19. They take everything apart (including jewelry, lingerie drawers and large purses) in order to put it back together so they understand how it works (even if it doesn’t go back together.)
  20. They crave love, affection, encouragement, admiration and security as much as any of us girls do, they just don’t show it or need it expressed in the same way.
  21. They need the freedom to be boys.

Y’all, I grew up with sisters. We had curling irons and a different brush for every hairstyle, rollers and special conditioner. We had makeup and purses, dresses and patent leather mary janes (only to be worn on Sunday.)

I came into this journey of mothering boys with no prior knowledge of how often they were going to use the word poop and think it’s the funniest thing they’ve ever heard. I entered into this commitment of motherhood never realizing that I would be considered the one with odd body parts.

Bella was my only one for 8 years and I have to be honest, nothing could have prepared My Bellame for the reality that is raising two boys to be productive members of society.

It is incredibly challenging, always an adventure, hours of laughter, many conversations that I don’t know the answers to, lot’s of prayer, goodnight kisses on the forehead, holding little hands while walking down the stairs, several, “I’m sorry for yellingconfessions, stock in Costco sized clorox wipes, a much larger grocery budget and a constant sense of wonder.Dahlias as big asIt now makes perfect sense to me why Chris has 2 first aid kits in our house and 1 in each car. I didn’t understand it at first, now I am so grateful for his prior knowledge of skinned knees, bumped heads and random cuts laden with dirt. I’m thankful for his preparedness for the unexpected.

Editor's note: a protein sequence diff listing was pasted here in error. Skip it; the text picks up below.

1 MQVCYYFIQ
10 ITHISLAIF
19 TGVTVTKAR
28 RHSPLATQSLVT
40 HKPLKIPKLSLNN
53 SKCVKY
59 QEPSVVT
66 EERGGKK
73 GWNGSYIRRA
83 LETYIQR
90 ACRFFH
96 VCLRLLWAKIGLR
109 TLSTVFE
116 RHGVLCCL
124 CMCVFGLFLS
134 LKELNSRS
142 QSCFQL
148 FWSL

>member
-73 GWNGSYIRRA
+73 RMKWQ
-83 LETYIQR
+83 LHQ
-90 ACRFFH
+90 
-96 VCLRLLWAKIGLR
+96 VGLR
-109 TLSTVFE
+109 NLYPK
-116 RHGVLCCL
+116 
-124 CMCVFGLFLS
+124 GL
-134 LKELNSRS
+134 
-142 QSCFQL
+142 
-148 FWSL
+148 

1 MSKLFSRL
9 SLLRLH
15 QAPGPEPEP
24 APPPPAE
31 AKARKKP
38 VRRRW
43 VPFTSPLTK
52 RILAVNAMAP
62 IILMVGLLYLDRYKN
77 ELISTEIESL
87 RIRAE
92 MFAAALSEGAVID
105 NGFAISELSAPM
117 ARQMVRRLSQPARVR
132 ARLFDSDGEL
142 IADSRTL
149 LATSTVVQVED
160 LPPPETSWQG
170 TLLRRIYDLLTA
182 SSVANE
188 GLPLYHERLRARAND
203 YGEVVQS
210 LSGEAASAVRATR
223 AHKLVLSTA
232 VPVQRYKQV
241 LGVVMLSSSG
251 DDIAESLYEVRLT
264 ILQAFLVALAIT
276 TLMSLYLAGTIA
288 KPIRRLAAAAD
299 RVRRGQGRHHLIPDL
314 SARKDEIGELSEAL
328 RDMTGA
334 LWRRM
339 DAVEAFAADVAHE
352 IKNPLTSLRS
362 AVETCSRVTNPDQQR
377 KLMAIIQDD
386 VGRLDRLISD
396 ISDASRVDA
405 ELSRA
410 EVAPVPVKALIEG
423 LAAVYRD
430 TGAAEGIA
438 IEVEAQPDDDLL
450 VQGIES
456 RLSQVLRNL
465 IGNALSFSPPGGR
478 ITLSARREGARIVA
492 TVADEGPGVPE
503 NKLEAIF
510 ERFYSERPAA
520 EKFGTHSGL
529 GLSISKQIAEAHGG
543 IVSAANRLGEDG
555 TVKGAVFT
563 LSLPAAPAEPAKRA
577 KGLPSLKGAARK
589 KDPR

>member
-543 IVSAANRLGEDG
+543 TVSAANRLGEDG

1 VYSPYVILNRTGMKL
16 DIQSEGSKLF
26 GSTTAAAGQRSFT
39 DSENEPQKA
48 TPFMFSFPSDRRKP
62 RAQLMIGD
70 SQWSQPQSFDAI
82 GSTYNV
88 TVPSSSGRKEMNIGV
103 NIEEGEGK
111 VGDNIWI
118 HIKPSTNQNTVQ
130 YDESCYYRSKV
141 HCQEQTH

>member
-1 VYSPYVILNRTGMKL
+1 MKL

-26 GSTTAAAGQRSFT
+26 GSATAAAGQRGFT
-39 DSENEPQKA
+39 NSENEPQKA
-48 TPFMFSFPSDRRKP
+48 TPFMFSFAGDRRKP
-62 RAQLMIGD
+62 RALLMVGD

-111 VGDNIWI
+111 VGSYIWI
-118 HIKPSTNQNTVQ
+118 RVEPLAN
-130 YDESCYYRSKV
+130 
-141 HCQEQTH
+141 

I’m okay saying, “Go ask your dad.” when the boys come to me with questions about body parts I don’t have. Father and Sons

I’m okay letting them know that I don’t have all the answers.

As long as they know they are loved.
As long as they know they are enough.
As long as they know their Creator.

The days when they pull their hand from mine when walking down the sidewalk because they need to run, will be okay.

The afternoons they come in from soccer practice, cleats packed with mud and track it on my hardwood floor, will be worth it. (That’s what the vacuum is for… and swiffer… and mops.)

When I’m doing my daily round of toilet cleaning, I thank God for these little men that He is trusting me to raise.

Pure JoyI love being a mom to boys.

It’s never a dull moment. (Which is great! I bore easily.)
It’s always an adventure. (Who wants to sit around not living life anyway?)
It’s incredibly challenging. (I. Love. A. Challenge.)
It’s simple. (Have snacks EVERYWHERE you go.)
It’s immeasurably rewarding.

Okay moms of boys, sisters of brothers, wives who had no prior exposure to behind the scenes with boys, what did I leave out?

Watching the Orangutan

We were at the zoo this past weekend and I had such a great time watching this orangutan do somersaults (while eating) to get where he wanted to go. He had so much character. It was a lot of fun. I hope you enjoy the slideshow.

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These moments were captured using a Canon 60D, 70-200mm f/2.8 L, in sports mode.

 

Is that a baby in your belly?

My youngest, who is 4 and very curious, walked up to me and asked, “Mama, do you have a baby in your tummy.”